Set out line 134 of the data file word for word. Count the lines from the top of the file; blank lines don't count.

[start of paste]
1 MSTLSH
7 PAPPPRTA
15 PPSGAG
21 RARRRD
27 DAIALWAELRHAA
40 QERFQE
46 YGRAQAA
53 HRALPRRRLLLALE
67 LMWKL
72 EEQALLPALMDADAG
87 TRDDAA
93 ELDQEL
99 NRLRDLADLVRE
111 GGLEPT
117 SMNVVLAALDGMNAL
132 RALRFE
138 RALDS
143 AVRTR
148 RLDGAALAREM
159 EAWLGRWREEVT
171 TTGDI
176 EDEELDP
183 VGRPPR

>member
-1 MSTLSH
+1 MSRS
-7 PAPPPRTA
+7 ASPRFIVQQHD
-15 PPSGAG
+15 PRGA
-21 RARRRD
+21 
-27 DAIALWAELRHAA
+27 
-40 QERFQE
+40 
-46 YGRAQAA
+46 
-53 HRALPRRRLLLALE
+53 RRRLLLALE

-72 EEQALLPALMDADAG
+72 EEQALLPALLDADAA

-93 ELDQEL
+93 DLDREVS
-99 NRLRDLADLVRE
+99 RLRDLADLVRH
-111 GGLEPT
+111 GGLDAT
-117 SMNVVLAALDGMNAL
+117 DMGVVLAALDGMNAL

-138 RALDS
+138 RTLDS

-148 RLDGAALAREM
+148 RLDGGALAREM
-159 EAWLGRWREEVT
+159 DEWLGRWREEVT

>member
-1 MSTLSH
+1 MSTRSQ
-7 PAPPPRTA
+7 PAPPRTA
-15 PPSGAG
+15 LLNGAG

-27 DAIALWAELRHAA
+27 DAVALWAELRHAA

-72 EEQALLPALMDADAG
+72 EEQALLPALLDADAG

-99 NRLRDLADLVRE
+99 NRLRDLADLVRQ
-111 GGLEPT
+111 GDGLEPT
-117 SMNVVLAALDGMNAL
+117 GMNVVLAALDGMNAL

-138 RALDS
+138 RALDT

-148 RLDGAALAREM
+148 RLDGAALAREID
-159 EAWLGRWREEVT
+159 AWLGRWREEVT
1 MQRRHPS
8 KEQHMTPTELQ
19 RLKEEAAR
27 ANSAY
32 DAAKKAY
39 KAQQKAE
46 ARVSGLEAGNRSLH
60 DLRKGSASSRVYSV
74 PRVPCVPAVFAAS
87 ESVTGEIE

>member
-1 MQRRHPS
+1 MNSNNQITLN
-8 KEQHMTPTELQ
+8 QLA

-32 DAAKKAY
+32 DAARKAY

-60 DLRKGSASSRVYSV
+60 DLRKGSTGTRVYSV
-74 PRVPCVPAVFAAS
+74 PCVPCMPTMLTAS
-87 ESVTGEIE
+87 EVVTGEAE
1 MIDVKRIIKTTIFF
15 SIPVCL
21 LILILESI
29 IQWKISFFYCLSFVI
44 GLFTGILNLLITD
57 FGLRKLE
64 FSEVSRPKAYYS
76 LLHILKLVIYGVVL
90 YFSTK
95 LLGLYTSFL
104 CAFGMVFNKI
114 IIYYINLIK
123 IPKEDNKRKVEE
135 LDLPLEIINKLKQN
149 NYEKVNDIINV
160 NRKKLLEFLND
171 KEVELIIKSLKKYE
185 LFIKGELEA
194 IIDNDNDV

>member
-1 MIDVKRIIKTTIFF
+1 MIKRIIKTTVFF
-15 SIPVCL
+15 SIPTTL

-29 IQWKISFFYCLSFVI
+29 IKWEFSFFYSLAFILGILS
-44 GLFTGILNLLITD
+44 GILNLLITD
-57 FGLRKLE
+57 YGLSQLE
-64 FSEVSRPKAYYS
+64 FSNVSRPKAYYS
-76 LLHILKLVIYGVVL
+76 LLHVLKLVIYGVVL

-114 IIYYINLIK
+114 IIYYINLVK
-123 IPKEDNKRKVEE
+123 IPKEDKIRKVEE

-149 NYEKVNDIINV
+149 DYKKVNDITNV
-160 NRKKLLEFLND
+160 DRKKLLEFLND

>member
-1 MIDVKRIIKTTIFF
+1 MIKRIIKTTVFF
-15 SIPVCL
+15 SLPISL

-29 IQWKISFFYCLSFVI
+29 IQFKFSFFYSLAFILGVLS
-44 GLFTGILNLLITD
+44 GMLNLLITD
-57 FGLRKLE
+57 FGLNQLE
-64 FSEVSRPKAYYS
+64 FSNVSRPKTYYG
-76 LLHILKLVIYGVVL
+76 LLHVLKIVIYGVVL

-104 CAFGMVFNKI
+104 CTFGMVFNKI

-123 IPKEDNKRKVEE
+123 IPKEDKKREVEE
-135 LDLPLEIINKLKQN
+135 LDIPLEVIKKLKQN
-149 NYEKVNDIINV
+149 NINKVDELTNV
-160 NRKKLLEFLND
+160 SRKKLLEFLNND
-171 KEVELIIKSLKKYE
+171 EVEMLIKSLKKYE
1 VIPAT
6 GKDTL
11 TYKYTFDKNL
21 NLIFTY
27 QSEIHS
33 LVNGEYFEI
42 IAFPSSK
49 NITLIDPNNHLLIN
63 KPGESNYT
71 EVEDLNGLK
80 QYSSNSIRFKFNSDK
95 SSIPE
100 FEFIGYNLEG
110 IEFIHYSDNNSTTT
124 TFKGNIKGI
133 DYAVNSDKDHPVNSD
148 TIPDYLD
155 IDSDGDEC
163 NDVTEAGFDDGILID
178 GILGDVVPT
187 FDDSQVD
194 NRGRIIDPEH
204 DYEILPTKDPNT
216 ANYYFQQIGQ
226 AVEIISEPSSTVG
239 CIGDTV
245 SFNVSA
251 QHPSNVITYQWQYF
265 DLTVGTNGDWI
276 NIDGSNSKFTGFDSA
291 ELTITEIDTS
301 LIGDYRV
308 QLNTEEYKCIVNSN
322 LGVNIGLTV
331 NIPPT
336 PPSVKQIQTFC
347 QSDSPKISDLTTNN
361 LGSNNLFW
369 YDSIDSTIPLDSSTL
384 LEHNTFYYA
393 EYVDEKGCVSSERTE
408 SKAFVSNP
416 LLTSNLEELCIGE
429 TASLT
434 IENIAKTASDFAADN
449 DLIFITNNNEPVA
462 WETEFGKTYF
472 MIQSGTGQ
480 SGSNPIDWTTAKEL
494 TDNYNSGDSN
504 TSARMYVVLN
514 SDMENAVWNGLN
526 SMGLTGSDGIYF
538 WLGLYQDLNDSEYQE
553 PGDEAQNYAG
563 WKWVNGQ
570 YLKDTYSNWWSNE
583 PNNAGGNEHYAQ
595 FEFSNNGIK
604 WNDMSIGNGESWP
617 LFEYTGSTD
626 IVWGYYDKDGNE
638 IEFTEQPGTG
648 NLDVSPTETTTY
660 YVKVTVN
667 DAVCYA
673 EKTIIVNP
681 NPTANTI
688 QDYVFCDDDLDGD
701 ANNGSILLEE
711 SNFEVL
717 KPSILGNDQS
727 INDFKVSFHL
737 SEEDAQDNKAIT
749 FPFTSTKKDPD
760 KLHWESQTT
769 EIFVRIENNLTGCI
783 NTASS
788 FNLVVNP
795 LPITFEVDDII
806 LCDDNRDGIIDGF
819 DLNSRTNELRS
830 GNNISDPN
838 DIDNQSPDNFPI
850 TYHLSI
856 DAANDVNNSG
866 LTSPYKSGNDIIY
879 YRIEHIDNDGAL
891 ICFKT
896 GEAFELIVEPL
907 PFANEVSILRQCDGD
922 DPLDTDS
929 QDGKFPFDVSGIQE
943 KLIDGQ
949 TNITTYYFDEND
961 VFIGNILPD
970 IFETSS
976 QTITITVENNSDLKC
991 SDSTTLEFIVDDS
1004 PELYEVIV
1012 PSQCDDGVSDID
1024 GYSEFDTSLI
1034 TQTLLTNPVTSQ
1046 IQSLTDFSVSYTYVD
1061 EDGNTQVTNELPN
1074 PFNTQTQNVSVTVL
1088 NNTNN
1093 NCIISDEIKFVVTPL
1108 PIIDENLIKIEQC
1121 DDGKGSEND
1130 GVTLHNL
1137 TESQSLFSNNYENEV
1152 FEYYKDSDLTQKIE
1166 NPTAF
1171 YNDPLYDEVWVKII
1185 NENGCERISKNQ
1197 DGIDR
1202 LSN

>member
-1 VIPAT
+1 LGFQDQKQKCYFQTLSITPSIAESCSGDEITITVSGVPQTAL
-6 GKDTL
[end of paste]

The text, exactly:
+64 FSNVSRPKAYYS